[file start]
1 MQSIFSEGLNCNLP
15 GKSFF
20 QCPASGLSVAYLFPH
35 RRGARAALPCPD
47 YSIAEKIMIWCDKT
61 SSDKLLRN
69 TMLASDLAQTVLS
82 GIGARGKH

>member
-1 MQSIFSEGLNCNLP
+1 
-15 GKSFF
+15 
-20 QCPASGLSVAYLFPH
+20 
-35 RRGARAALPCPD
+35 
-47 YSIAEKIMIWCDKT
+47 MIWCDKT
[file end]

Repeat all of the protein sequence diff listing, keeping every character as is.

1 MQSIFSEGLNCNLP
15 GKSFF
20 QCPASGLSVAYLFPH
35 RRGARAALPCPD
47 YSIAEKIMIWCDKT
61 SSDKLLRN
69 TMLASDLAQTVLS
82 GIGARGKH

>member
-1 MQSIFSEGLNCNLP
+1 
-15 GKSFF
+15 
-20 QCPASGLSVAYLFPH
+20 
-35 RRGARAALPCPD
+35 
-47 YSIAEKIMIWCDKT
+47 MIWCDKT